Starbucks partners with Imagine Meats to sell vegan products
Coffee chain Tata Starbucks has teamed up with plant-based food company Imagine Meats to sell vegan food in India. The local company is one of a growing number of restaurant chains that are innovating to satisfy the taste buds of India’s vegan population with plant-based meat.
With this partnership, Starbucks will sell vegan sausage croissant rolls, vegan hummus kebab wraps and vegan croissant rolls in Mumbai, Delhi, Hyderabad, Bengaluru, Kolkata, Gurugram, Goa, Noida, Pune and Jaipur.
Imagine Meats is backed by Bollywood celebrities Ritesh and Genelia Deshmukh, who launched the plant-based meat foods business in 2020.
Sushant Dash, CEO of Tata Starbucks, said the market for vegan products, although still at a nascent stage, is estimated to ₹200-300 crores. The coffee chain, which operates more than 270 outlets in India, said the plant-based alternatives will cater to the consumer’s diverse palate as they experiment with new cuisines.
“It’s about giving consumers choice and meeting the needs of the growing segment,” Dash said in an interview.
Plant-based meat has found favor with consumers looking for alternatives to meat.
India is seeing an increasing number of businesses offering vegan food and restaurants experimenting with such offerings. In 2020, Jubilant FoodWorks Ltd, which operates the Domino’s pizza chain in India, launched a vegetable protein pizza, which it claimed was 100% vegetarian with the sensory properties of chicken.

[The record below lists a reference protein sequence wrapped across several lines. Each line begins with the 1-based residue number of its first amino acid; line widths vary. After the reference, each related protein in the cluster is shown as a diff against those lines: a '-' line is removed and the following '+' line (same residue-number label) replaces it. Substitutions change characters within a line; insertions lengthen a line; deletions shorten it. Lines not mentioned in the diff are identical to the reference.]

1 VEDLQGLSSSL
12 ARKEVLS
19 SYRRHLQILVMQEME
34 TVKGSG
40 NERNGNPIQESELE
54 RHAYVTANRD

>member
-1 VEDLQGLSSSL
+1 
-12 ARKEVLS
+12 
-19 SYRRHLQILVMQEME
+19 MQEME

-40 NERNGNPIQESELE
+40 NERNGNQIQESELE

Certainly, in key markets such as China, Canada and the United States, Starbucks has partnered with Beyond Meat to introduce plant-based offerings. In 2020, Starbucks China partnered with Beyond Meat as part of the latter’s entry into the Chinese mainland.
Starbucks is expanding its vegan menu globally as part of its plans to reduce its carbon footprint by 50%, he said. The recently launched vegan menu offers more options for customers, in addition to Starbucks’ existing beverage customization options with plant-based dairy alternatives such as almond, oat and soy.